HealthDay News — According to a study published in Cancer, the Attention and Interpretation Modification for Fear of Breast Cancer Recurrence (AIM-FBCR) intervention shows promise for reducing fear of cancer recurrence (FCR) for breast cancer survivors.

Wendy Lichtenthal, PhD, from the Memorial Sloan Kettering Cancer Center in New York City, and colleagues randomized 110 breast cancer survivors to receive 8 sessions of 1 of 2 versions of AIM-FBCR or a control condition. 

Before, after and 3 months after the intervention, computer-based assessments of cognitive biases and a self-report measure of FCR were administered. The researchers found that survivors who received AIM-FBCR had significant improvement in health worries and interpretation biases (rates of threat endorsement and reaction times for threat rejection) compared with the control arm.


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The trial appeared feasible and acceptable, although only 26% of those who screened into the study agreed to participate; 83% of those who initiated the intervention completed at least 5 of 8 sessions, and satisfaction with the computer-based program was reported by 90%.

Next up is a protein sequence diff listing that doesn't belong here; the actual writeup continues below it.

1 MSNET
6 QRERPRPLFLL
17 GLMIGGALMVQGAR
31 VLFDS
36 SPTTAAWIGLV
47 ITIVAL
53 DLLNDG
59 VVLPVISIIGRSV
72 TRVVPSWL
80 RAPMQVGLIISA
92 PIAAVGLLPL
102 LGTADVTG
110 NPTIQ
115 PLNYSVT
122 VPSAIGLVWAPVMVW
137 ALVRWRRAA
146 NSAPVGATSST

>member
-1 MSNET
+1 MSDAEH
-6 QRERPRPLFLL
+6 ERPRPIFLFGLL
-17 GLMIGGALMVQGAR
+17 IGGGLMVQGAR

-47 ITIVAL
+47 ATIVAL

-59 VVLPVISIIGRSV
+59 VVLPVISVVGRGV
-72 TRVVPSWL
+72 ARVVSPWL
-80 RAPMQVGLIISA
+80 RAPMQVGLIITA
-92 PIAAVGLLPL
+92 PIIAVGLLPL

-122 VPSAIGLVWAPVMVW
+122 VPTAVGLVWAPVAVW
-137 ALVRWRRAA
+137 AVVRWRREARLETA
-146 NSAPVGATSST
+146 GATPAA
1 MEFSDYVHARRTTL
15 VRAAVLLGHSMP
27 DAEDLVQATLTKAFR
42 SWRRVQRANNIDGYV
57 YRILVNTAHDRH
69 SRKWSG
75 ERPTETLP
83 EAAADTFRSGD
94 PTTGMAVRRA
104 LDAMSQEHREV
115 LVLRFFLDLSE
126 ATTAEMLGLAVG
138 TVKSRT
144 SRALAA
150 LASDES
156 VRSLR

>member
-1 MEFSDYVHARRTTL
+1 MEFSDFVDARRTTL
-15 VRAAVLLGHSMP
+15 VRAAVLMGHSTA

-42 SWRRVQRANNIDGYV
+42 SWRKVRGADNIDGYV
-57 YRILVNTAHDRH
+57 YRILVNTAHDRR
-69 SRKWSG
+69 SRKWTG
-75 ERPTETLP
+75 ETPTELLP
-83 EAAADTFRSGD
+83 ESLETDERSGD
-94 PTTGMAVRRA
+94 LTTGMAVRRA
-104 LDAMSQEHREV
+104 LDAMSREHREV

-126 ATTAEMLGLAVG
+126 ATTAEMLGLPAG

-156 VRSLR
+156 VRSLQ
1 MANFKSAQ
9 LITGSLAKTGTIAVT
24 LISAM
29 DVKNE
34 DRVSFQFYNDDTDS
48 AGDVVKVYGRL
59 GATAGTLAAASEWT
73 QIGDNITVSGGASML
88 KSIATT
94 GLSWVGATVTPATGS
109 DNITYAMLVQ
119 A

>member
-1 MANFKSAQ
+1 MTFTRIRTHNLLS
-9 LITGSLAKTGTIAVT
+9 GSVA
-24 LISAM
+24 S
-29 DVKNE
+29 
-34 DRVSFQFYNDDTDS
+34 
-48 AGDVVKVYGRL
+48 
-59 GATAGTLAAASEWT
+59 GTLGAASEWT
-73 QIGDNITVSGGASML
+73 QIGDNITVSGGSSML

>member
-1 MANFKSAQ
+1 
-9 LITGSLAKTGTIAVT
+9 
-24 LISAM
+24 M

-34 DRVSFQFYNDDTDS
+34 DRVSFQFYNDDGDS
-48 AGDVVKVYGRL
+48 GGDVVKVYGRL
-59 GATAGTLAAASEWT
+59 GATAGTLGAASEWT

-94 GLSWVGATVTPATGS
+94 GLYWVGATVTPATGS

“The results of the current pilot study suggest the promise of AIM-FBCR in reducing FCR in survivors of breast cancer,” the authors write. “Future research should attempt to replicate these findings in a larger-scale trial using a more sophisticated, user-friendly program and additional measures of improvement in more diverse samples.”

Reference

Lichtenthal WG, et al. “A Pilot Randomized Controlled Trial Of Cognitive Bias Modification To Reduce Fear Of Breast Cancer Recurrence”. Cancer. 2017. doi: 10.1002/cncr.30478. [EPub ahead of print]

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